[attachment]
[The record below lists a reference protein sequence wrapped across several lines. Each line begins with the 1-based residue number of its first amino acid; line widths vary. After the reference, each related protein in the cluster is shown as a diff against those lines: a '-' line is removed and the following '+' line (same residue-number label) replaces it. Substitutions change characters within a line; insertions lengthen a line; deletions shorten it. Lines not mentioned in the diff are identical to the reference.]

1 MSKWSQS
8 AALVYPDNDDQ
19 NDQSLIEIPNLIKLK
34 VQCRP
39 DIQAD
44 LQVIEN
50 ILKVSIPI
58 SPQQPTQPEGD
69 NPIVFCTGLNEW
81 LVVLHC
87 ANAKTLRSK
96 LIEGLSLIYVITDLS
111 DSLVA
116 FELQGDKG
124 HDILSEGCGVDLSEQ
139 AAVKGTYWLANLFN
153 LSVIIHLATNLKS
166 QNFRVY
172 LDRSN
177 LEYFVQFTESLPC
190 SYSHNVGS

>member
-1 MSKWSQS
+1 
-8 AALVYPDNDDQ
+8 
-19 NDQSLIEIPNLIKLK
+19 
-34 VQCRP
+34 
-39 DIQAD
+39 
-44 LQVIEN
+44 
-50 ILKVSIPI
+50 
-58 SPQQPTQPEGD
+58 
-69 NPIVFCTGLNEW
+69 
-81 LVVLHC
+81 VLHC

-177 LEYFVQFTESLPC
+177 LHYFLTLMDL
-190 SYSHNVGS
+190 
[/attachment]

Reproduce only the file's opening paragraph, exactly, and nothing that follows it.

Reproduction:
[The record below lists a reference protein sequence wrapped across several lines. Each line begins with the 1-based residue number of its first amino acid; line widths vary. After the reference, each related protein in the cluster is shown as a diff against those lines: a '-' line is removed and the following '+' line (same residue-number label) replaces it. Substitutions change characters within a line; insertions lengthen a line; deletions shorten it. Lines not mentioned in the diff are identical to the reference.]